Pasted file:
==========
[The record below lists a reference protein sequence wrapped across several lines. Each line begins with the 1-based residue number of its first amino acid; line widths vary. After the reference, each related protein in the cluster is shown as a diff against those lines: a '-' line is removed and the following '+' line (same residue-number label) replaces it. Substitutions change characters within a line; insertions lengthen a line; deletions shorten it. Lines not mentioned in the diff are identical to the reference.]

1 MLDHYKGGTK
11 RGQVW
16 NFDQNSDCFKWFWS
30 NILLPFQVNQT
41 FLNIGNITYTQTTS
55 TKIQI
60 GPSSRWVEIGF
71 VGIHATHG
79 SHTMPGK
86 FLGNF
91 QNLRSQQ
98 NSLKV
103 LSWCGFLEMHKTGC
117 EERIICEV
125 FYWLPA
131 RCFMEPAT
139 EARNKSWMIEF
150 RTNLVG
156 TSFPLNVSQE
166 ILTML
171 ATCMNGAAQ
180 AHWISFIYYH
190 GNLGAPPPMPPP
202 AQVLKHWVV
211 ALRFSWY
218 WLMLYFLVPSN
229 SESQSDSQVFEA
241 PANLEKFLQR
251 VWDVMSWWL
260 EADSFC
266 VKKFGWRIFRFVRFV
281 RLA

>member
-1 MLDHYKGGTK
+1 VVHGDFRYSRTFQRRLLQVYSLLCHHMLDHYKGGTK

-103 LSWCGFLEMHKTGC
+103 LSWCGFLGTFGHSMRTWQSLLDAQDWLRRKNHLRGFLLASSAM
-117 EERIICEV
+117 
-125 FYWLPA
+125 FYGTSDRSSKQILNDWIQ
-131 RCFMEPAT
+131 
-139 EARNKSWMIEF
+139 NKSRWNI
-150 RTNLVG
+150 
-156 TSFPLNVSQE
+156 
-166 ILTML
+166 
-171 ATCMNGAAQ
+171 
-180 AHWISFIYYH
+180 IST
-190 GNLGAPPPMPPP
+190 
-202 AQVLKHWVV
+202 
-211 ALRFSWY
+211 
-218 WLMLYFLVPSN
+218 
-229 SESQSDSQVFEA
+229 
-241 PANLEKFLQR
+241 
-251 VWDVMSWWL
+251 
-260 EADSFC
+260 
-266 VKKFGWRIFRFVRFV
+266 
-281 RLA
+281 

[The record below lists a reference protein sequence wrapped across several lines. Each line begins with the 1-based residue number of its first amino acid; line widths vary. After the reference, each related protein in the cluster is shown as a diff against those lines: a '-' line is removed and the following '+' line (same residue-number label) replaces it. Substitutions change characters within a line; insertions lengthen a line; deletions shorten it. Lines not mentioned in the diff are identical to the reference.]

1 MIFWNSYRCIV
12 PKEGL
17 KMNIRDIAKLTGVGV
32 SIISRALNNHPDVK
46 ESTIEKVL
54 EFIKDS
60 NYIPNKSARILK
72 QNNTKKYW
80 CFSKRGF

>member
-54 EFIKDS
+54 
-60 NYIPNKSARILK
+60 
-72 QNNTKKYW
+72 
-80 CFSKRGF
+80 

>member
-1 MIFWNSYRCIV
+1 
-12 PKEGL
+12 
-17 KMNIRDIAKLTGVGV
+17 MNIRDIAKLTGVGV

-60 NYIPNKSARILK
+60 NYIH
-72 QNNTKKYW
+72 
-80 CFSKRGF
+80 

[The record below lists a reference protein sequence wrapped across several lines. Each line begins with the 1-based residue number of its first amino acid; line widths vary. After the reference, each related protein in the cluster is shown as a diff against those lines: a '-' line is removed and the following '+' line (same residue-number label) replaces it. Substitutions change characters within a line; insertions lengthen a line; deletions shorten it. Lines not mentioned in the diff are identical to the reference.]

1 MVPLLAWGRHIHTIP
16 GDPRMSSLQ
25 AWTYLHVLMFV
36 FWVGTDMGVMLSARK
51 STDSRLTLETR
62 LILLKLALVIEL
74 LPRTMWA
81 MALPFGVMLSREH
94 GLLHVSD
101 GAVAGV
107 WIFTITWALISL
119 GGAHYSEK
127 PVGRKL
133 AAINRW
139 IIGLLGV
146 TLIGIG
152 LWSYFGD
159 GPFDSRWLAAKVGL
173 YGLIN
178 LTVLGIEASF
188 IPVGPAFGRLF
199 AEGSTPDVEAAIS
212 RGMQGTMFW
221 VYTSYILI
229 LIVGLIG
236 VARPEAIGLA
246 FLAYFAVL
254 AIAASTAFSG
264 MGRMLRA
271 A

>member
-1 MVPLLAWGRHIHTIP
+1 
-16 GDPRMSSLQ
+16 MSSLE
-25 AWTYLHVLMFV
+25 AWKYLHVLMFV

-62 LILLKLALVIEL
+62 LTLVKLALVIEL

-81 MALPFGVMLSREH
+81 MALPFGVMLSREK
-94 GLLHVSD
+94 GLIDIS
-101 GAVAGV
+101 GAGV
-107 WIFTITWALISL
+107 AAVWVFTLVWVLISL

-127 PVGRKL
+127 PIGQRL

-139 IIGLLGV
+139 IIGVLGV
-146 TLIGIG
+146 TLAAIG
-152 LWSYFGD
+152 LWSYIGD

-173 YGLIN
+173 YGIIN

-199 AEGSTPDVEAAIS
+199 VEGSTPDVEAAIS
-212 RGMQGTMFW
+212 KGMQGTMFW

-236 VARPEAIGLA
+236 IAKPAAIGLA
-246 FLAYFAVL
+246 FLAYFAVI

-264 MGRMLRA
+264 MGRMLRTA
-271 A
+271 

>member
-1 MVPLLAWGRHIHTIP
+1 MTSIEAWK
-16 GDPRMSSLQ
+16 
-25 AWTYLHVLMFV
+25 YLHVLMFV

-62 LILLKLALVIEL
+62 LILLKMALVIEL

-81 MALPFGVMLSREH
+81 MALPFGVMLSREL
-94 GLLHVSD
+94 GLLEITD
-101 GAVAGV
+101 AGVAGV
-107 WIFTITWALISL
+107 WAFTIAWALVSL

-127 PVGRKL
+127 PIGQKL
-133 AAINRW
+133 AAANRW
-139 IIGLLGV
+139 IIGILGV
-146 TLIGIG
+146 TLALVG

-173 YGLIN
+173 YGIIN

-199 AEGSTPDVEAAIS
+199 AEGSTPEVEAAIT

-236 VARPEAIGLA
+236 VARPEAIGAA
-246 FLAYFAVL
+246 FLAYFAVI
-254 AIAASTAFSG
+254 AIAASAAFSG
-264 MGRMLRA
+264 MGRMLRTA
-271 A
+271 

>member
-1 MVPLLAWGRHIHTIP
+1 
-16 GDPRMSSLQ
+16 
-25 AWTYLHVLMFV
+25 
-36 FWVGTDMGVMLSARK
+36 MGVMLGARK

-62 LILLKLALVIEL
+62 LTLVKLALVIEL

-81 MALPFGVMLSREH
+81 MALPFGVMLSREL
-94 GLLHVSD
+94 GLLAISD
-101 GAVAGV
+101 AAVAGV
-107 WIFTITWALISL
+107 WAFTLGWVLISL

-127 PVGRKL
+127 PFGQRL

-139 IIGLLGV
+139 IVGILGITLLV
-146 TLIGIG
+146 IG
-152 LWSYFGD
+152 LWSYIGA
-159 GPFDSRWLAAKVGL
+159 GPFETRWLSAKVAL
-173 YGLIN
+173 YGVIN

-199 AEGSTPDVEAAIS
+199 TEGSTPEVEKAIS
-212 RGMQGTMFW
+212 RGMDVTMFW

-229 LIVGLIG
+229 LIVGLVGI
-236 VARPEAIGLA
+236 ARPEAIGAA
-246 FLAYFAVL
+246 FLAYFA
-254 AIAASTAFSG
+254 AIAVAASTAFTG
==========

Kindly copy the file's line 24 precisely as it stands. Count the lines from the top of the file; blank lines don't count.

190 GNLGAPPPMPPP